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Communicating the EU

On Friday 23rd 2021, European Generation hosted a new exciting event about communicative strategies in the EU. With our guests Valentina Parasecolo, Press agent at the European Parliament in Italy and Matilde Casamonti, Junior Economist at the Osservatorio sui Conti Pubblici Italiani, we engaged in a discussion about the communication strategies of the Union, focusing on several fields of interest. The debate was moderated by Professor Italo Colantone, Associate Professor Department of Social and Political Sciences at Bocconi University.

Fresh off the EYD, where Ms Parasecolo had been one of the speakers at the opening conference and our roundtable “Speaking European” had touched upon the issue of communicating the EU, we were excited for another insightful conversation on this important issue.

To begin with, the most ground-breaking moment for the communicative strategy of the EU, 2008 and 2018 were indicated, providing the participants with an overview over the state of communications in the EU today.

In 2008, social media prominence reached the point of no return and they were finally integrated within the more traditional methods such as press conferences and broadcasting. The EU as a whole had to step up to the challenge to not fall behind.

Source: Pixabay

Secondly in 2018, with the European elections came the “This time I’m voting” engagement project which was able to enrol several volunteers all around Europe to inform and ensure active participation in the whole Union. The champion city considering the number of enrolled volunteers was Milano. During this peculiar moment for the Union, data analyst professional figures and social media managers joined national press agencies to ensure the news and voting informational material reached as many as possible. The “no production without distribution” motto guides the EU parliament press agency as they have to make the best of the limited funds to assure maximum coverage. In Italy, for example, the three press officers are located in Milano and Rome, with our guest Ms. Parasecolo being the representative in Milano.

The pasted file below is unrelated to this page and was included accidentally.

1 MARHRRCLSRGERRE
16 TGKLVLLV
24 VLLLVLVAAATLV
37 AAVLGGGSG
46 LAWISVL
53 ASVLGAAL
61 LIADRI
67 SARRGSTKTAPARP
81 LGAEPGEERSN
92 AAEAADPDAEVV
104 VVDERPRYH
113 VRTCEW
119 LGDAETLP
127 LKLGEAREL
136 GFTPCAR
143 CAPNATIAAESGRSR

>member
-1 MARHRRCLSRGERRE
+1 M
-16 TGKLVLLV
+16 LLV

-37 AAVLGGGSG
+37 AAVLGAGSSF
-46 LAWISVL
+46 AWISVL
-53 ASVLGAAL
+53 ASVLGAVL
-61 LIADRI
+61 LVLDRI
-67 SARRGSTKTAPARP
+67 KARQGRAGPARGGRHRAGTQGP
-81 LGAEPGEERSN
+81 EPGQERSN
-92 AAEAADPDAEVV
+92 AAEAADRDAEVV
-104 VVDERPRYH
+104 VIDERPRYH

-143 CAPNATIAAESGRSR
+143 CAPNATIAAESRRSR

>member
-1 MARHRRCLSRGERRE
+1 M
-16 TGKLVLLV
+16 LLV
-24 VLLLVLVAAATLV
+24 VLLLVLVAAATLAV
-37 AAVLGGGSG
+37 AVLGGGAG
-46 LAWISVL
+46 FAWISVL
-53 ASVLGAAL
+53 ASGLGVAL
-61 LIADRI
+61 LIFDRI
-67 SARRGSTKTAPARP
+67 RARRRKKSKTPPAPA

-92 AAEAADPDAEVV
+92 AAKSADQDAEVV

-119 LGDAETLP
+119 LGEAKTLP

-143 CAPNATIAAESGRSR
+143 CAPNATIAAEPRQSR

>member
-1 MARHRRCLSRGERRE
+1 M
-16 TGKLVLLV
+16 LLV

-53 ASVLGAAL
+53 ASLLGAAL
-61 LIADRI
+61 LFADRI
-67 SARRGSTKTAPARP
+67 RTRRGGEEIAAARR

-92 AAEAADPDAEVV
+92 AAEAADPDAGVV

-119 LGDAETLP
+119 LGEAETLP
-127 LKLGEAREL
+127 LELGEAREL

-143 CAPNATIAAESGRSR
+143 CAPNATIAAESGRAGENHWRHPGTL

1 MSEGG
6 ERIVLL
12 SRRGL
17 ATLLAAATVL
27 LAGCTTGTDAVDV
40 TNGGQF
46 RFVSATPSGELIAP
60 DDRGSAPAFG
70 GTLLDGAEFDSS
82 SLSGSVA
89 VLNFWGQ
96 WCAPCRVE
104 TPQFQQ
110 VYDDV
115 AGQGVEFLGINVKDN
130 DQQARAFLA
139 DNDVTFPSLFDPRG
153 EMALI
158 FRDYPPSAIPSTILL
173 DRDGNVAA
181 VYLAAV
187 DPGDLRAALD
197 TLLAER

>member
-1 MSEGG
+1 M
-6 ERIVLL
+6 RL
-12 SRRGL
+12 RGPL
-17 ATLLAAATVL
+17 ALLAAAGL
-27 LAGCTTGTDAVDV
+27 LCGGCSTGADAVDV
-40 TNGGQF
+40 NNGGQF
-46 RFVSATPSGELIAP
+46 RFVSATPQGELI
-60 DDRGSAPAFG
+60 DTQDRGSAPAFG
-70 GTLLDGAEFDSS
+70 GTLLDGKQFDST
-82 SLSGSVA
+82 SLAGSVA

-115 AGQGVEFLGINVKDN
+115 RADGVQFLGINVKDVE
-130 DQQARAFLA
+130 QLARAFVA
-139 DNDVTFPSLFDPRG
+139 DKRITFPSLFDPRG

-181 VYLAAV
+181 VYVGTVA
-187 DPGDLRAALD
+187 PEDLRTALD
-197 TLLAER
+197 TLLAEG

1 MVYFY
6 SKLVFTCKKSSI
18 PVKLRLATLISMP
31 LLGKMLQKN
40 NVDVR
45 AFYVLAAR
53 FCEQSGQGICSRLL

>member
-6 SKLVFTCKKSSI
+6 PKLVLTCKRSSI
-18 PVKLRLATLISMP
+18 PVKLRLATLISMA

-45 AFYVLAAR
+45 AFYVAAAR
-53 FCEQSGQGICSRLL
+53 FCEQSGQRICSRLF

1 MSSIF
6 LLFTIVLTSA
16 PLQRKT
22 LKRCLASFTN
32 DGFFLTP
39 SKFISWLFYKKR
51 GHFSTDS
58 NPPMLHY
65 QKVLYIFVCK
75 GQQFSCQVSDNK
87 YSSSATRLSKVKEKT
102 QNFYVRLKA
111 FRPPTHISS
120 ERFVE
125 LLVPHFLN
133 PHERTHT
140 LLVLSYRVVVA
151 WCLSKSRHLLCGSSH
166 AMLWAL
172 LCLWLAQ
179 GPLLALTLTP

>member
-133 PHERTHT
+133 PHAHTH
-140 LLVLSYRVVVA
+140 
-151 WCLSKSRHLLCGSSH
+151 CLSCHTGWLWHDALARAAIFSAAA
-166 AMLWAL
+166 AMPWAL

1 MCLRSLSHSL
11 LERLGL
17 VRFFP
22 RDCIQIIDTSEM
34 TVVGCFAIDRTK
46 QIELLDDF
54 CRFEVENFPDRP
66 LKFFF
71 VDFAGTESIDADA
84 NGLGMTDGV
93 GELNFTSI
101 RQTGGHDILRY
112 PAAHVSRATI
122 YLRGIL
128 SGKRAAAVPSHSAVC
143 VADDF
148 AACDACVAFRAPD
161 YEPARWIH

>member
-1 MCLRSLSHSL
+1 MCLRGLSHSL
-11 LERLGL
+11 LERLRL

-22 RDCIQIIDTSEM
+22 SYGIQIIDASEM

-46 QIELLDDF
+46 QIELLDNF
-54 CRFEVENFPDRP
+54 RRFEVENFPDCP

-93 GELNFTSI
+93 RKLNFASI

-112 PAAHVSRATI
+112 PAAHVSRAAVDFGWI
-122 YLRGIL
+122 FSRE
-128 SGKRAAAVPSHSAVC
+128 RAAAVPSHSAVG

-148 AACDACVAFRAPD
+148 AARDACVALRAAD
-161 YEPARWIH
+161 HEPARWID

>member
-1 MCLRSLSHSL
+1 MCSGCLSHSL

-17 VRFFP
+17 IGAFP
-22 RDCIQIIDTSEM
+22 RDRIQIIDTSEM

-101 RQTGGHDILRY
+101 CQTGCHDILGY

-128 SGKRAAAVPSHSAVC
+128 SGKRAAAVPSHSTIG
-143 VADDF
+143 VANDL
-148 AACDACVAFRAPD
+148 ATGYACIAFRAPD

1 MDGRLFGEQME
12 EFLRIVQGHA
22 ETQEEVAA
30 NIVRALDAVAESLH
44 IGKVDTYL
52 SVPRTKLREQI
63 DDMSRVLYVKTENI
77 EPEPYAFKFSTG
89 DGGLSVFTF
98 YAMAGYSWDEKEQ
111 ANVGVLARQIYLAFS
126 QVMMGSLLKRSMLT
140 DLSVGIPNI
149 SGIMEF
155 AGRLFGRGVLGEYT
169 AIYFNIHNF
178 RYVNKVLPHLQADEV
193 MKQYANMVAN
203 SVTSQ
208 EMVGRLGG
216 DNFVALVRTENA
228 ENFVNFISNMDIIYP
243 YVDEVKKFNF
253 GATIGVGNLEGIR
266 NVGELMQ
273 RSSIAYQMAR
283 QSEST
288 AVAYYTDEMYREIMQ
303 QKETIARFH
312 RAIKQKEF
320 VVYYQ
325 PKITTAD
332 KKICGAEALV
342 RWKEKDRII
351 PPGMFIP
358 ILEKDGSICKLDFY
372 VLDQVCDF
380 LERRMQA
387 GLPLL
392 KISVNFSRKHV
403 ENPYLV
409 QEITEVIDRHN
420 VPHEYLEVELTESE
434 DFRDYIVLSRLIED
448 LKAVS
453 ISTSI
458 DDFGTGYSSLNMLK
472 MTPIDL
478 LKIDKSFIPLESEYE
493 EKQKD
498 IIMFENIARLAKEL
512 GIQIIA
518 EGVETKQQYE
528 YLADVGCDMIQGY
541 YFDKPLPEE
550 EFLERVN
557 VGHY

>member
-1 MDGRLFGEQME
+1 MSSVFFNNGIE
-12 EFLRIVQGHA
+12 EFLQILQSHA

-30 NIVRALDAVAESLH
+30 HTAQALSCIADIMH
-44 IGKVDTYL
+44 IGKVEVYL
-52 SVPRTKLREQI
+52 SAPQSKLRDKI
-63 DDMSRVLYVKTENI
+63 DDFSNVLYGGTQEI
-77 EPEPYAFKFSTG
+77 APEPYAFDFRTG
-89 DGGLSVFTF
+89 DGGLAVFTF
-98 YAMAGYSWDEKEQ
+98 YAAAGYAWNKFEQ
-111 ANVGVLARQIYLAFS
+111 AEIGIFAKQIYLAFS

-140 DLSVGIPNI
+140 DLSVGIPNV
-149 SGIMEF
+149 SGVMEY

Given that the European Parliament is the only organ voted directly via universal suffrage, participation at the polls is fundamental to ensure its representativeness. Notably, the last round of elections saw in most countries a substantial rise in turnout.

Source: © European Union, [2019] – Source: European Parliament

Among the various points of the engaged conversation with our members and guests, we noted how the EU institutions might seem very distant from the citizens who may not always be able to fully appreciate the lengths of the measures adopted by the various organs. A very interesting project on this side was the portal, sponsored by the EU parliament to allow citizens to have an overview of the projects and their consequences on their daily life.

Our guests’ contributions were fundamental to have first-hand knowledge from the field. Ms Casamonti insights guided us to have a grasp of the difficulties of communicating economic data to the population and assure that the information spread is as accurate as possible to avoid misinterpretation.

Ms Parasecolo stressed the complexity of dealing with the communication devices in a constantly evolving scenario of highly fragmented local media outlets. The press agency engages in direct communication with the newspaper via press briefings. This part of the communicative strategy allows non-native digital citizens such as retirees and older generations to be part of the conversation.